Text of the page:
The World Health Organization World Mental Health (WMH) Survey Initiative collaborated with researchers from 20 facilities to determine the worldwide scope of depression. Depression can severely debilitate a person, causing their relationships, careers, and overall quality of life to suffer drastically. Over 120 million people suffer with depression and it is responsible for 850,000 suicides each year. A person is diagnosed with a Major Depressive Episode (MDE) if they meet the criteria for the symptoms of depression, including lack of concentration or energy, overwhelming guilt or negative self-assessment, sadness, sleep or appetite disruption and general lack of interest in pleasurable activities.
The researchers interviewed nearly 90,000 people for the study and discovered that in high-income countries, including the United States, over five percent of the population had suffered a depressive episode within the previous 12 months, and almost one-sixth of the population were likely to experience the symptoms of depression at some point in their lives. The study also revealed that China had the lowest rates of depression, at only 12 percent, and the depression rates in India were the highest, with almost 36 percent of the country’s population reporting an MDE. The findings also showed that women were two times more likely to experience an MDE and factors such as death of a spouse or divorce increased the chance of developing depression. Evelyn Bromet, a professor from State University of New York at Stony Brook said, “This is the first study which uses a standardized method to compare depression and MDE across countries and cultures. We have shown that depression is a significant public-health concern across all regions of the world and is strongly linked to social conditions. Understanding the patterns and causes of depression can help global initiatives in reducing the impact of depression on individual lives and in reducing the burden to society.”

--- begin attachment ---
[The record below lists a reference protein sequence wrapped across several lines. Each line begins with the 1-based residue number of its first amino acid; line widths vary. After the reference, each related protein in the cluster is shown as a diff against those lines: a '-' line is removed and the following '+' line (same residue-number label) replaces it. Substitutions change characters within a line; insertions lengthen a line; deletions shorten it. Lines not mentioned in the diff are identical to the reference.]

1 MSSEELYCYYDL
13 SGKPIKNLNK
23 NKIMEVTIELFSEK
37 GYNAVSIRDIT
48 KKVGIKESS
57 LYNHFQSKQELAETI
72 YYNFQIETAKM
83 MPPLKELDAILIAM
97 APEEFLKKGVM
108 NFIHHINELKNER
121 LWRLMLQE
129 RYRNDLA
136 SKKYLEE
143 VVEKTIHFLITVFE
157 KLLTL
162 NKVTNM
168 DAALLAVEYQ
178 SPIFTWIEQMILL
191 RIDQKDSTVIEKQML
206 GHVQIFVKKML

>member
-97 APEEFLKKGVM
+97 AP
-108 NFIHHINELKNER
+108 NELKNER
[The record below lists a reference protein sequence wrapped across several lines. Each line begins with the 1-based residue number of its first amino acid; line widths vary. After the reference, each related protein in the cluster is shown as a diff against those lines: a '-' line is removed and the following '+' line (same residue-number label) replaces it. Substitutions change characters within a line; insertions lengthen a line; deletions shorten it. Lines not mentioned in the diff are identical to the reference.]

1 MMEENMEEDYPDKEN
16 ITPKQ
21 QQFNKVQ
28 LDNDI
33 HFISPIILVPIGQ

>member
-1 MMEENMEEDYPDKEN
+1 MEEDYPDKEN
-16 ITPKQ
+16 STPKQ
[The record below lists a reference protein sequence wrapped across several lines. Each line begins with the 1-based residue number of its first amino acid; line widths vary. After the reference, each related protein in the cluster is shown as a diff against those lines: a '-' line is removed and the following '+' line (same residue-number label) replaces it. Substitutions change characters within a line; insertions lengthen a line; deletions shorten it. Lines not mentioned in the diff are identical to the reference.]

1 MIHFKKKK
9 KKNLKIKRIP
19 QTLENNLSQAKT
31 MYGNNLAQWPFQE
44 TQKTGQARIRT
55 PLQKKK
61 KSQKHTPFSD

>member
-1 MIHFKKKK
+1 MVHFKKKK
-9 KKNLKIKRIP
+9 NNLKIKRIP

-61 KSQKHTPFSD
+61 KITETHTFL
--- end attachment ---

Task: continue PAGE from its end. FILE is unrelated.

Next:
© Copyright 2011 by By Noah Rubinstein, LMFT, LMHC, therapist in Olympia, Washington. All Rights Reserved. Permission to publish granted to GoodTherapy.org.
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